Many thanks to everyone who responded to the restart of our 2020 Annual Fundraising Drive last week. It is great to see the concept of voluntary support being accepted so positively, including one gentleman who sent in $200. Well, okay, he is far from the only person to be so extremely generous, but there is one distinctive aspect of his generosity. He also sent in the same amount a month or two back, when I briefly started this year’s campaign before pausing it, and also a third time between then and now too. So, Mr S, please keep your hand in your pocket this week.
But, turning now to the many thousands of people who have not yet responded even once, I’m still woefully short of my objective. In past years we’ve sometimes gone as high as 7% or more of all readers responding, and so far this year we’re well below half that number.
If you’re just tuning in to the fundraising this week, my “business model” (an overly pretentious term!) is simple. I provide an open public free service to anyone and everyone who chooses to access the website and/or sign up for the free immediate, daily, or weekly newsletters. In return, once every year, I ask you to reciprocate and to voluntarily contribute whatever amount feels fair to you. I call this the PBS approach to blogging.
If you enjoy the newsletters and articles, and if you’ve gleaned information of value, can I ask you now to show your appreciation by choosing to become a Travel Insider Supporter. It’s as easy and simple as I can make it to become a Supporter, and you should have it all done within a minute or two, leaving you then a lasting glow for the next twelve months, knowing you have materially helped and become a part of the Travel Insider concept and family.
I’ve recently observed the start of the 20th year of The Travel Insider.
What a lot has changed over the last 20 years, hasn’t it. Airlines such as TWA, Continental, Northwest, Aloha, America West, Independence Air, Hooters, Maxjet, ATA, EOS, Midwest Airlines, Comair, AirTran, Ozark, US Airways, Ted, Virgin America, OpenSkies, bmi/British Midland, Thomas Cook Airlines, and many others have all disappeared over those two decades.
Back then, there were no smart phones, not even Blackberry phones. No-one texted. But, all during that time, anticipating, explaining, and observing all these changes, I’ve been there beside you, every Friday morning. It is a testimony to the stalwart support of people like you over the last two decades that has kept this experiment alive and active. Please now help me continue to help you, for another year, and hopefully for many more.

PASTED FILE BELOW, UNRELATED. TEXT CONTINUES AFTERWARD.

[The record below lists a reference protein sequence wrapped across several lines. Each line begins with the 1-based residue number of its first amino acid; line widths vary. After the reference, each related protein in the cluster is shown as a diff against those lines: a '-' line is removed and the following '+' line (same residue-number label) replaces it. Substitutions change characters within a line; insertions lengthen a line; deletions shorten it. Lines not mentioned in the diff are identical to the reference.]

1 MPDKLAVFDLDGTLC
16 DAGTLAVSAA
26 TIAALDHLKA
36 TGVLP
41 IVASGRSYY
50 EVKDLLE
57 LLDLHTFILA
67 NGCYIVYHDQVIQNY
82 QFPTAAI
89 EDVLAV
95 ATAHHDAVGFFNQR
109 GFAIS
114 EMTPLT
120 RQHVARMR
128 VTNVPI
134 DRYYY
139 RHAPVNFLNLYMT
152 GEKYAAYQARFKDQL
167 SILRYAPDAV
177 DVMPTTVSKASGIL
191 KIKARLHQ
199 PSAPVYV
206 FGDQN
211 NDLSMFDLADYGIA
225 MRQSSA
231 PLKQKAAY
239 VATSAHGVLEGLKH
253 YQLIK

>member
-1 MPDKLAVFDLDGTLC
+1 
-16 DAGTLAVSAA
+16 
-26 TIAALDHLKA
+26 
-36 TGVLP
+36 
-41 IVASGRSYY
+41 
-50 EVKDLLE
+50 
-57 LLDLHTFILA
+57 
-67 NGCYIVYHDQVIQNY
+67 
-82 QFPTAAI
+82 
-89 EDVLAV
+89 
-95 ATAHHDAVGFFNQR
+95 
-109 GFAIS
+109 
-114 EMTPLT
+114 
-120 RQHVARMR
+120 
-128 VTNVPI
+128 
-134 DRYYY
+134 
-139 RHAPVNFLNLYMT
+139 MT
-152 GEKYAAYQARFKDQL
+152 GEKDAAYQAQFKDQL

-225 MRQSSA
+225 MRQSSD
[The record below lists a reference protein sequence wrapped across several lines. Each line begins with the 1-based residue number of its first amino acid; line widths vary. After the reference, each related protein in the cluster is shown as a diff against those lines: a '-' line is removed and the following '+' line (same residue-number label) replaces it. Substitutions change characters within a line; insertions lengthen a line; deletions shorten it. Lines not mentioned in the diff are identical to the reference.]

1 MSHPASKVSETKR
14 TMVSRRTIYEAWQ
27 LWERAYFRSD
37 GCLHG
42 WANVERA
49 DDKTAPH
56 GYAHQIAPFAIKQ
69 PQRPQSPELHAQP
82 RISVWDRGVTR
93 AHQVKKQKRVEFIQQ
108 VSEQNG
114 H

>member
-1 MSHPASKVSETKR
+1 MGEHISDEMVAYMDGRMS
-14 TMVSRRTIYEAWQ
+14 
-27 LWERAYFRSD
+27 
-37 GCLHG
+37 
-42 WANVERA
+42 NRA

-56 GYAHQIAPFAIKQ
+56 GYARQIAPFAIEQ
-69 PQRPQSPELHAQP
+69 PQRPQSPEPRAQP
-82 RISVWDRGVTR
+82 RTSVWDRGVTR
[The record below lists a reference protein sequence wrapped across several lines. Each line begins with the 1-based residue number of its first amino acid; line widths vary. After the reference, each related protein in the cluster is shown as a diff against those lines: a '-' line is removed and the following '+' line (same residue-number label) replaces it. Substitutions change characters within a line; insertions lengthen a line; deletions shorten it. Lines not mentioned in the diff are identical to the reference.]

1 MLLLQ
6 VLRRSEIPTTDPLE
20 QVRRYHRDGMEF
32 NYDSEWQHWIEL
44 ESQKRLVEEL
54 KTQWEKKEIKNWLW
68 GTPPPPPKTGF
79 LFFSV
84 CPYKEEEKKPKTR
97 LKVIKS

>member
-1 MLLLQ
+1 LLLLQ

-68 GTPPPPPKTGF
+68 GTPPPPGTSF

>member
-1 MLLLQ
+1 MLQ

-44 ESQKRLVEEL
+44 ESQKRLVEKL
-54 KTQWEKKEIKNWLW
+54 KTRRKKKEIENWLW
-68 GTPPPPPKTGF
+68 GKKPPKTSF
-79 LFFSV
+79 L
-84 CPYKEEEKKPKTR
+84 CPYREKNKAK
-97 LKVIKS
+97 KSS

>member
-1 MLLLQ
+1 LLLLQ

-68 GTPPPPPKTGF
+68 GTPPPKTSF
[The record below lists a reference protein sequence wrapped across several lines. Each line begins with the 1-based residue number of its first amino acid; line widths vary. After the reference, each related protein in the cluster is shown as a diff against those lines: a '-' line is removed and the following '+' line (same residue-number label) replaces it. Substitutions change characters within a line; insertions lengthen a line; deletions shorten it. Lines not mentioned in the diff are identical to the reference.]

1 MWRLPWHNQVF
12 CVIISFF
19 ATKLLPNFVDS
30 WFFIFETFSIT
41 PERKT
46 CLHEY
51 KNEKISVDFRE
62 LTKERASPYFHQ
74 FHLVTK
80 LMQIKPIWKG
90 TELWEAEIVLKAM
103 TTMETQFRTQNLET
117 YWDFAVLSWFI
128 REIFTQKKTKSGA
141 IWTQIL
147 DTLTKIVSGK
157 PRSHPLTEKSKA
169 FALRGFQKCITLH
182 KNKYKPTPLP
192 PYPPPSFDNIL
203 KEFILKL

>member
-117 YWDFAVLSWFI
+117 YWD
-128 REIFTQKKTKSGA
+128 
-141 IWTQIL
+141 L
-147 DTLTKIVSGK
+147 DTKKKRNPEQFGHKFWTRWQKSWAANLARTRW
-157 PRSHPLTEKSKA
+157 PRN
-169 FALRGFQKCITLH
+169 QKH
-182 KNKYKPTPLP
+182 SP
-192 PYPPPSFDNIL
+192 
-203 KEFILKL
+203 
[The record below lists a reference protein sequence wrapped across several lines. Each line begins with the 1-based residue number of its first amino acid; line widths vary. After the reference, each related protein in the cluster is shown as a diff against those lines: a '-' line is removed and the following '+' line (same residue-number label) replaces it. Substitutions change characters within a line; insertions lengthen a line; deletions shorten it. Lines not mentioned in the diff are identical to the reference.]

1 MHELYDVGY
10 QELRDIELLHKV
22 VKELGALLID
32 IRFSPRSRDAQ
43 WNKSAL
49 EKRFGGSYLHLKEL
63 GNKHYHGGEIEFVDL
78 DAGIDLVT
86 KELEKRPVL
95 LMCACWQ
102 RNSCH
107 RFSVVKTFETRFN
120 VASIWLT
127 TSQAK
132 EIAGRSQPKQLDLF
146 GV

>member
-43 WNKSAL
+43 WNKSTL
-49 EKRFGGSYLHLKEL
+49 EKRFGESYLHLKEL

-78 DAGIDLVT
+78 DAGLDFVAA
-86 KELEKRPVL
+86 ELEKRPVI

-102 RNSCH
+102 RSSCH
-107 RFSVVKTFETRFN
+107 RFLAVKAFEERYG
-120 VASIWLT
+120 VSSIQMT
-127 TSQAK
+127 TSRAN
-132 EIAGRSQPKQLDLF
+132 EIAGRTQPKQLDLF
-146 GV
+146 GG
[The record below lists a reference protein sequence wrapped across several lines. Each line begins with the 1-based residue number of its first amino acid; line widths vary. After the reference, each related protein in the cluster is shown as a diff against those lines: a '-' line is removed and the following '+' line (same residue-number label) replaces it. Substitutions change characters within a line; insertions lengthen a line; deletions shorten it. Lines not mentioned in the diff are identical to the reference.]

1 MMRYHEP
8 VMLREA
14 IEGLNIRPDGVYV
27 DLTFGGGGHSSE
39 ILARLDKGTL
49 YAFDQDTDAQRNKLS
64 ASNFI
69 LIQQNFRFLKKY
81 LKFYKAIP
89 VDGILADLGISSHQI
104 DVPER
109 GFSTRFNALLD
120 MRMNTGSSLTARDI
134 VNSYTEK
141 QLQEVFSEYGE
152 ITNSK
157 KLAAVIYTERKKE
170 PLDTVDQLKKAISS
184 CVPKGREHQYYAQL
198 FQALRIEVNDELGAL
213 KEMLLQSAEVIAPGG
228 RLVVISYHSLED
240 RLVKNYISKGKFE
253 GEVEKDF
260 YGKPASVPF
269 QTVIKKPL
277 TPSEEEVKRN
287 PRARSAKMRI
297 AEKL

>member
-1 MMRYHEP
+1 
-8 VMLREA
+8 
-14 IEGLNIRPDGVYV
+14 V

Talking about changes and phones (segue alert!), it is four years since my last detailed look at cell phones, what features you need, and what you should be paying for a new phone. That means it is definitely time to repeat that exercise, and this time, you get a new supersized article with much more content and considering new features that weren’t so much a consideration in 2016.
Plus, you also get a listing of 60 different phones and their features to help you quickly understand all the differences between the various makes and models available at present. I’ve also made this list in two different ways. Everyone gets to see all 60 phones, and 11 key attributes. As a further thank you to my invaluable and essential supporters, you get a larger special table with not 11, not 21, but an exhaustive (and exhausting!) list of 31 different attributes per phone. That’s over 1800 data points in total! (Don’t worry, I also give you some exclusive tools to work the table to make it more user friendly.) The article appears below, and supporters, please remember you need to be logged in to the website to see your special extra material.
Last week, supporters were given extra material – two reviews of car bluetooth speakerphone units instead of one. This week, you get almost three times as much data about cell phones, and an exclusive section with my specific shortlist of the three best phones to consider buying.
What will supporters get next week? I can’t promise extra and exclusive content for supporters every week, and I always have to balance the twin desires of keeping as much information free as possible, and also of rewarding supporters with more material. But there will be more supporter-only material next week, too.
Also attached is Thursday’s Covid diary entry (quite a good one, even if I do say so myself); and Sunday’s is on the website.
I noted with surprise that yesterday’s Covid diary entry is the 150th virus article I’ve written. Who would have thought at the beginning of this year that I’d be filling up the website with 150 articles about a virus almost no-one had yet even heard of!?
What else this week? Please keep reading for :
- Air Travel Recovery Returns
- Bad News for Norwegian Air
- The FAA Still Gives Boeing Special Treatment
- Amtrak to Improve?